Spring Creek roots run deep in Jackson family

Robert H. Jackson’s birth in 1892 marked the fourth generation of the Jackson family to call the Spring Creek homestead home.

He was born in the same room as his father, William Eldred Jackson, on the settlement established by his great-grandfather, Elijah, in 1797.

While Jackson’s mother, Angelina H. Jackson, was in labor at the farmhouse, William hitched the team and ventured into the snowstorm to bring back a relative to attend his wife and then the local doctor.

That birth became one of the life achievements for that doctor – and he wasn’t afraid to say so.

Gail Jarrow’s biography on Jackson tells the story of his early life in Spring Creek.

Elijah Jackson was one of the first settlers in the areas after the Revolutionary War, Jarrow notes.

“He and his son cut down trees on the farm and sold the lumber. After Elijah’s death, his bachelor son William Miles Jackson took over the farm,” the text states.

When William Miles grew too old to manage the ram on his own, he invited his nephew, William Eldred and wife Angelina to move in.

The couple had met as rural school farmer children and relished the chance to work a farm of their own.

He and his younger sister, Ella, took care to mind their mother.

“We did as we were told,” he later said, “because there was a kind of leadership about her – she didn’t drive us.”

And Jarrow notes that – as much as a young child can help around the farm – Robert did. He “collected wood for the stove, churned butter, weeded the garden and fed the chickens and hogs. He knew how to do the milking, but he tried to get out of that chore.”

While living in Spring Creek, Jackson recalled spending much time with his elder uncle William.

Jackson spoke of those times for a Columbia University oral history project in 1952.

“I remember the old man pretty distinctly. He was in a very real sense my baby sitter. He was a very active person, and walked a great deal. As soon as my legs would carry me I many times walked the old Spring Creek farm over with him. He pointed out various freaks such as a mound with a deep and regular depression in the center which he thought was built by the Indians. We went to the springs often to get a drink of water. He taught me the different kinds of trees, told me stories about the animals and Indians that were there when his family came, and generally was my first teacher and nurse. He has been long a justice of the peace and was frequently consulted by his neighbors, and knew some-thing of the workings of the law in that community. It was from him that I got my first vague ideas about laws, courts, arrests, trials, constables, as well as about the kind of people that got into trouble with the law.”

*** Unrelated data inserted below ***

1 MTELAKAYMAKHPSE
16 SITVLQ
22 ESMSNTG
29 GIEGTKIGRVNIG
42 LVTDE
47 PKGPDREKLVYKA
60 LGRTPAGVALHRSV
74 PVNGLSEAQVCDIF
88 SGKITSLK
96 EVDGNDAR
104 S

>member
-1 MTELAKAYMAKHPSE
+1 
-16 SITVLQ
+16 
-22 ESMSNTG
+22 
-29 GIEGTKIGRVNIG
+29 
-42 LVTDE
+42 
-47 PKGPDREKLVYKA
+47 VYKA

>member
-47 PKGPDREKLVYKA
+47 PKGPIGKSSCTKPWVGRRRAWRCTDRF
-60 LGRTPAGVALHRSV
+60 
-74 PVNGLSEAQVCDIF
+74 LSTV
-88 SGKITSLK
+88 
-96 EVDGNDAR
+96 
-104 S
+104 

Spring Creek would be a place Robert Jackson would return throughout his life, a place he never left completely behind regardless of what he was involved with professionally.

When Jackson’s granddaughter Julia Craighill visited the site in 2002, the Jackson Center recorded the visit in a film which is available on YouTube.

“There was sort of almost a religious nature to nature and that came from Bob Jackson down through my mother,” Craighill said. “So she really felt that when you were close to nature you were close to truth. She (Craighill’s mother, Mary) talked about coming over Eldred Hill with her father…. He’d go and camp on a mountainside for two days, bathing in the stream and living on the land.”

Local citizens also told the Center in videos posted to YouTube of a special phone call that came during one of Jackson’s visits to Spring Creek.

At the time, the main telephone in Spring Creek was at the local store.

Jackson received a call from President Roosevelt… and had to be fetched from fishing to take the call.

“That was a big thing in Spring Creek,” one woman said.

An elderly man who was just a boy at the time said that they were asked to move to the other end of the building for Jackson to have a bit of privacy to take the call.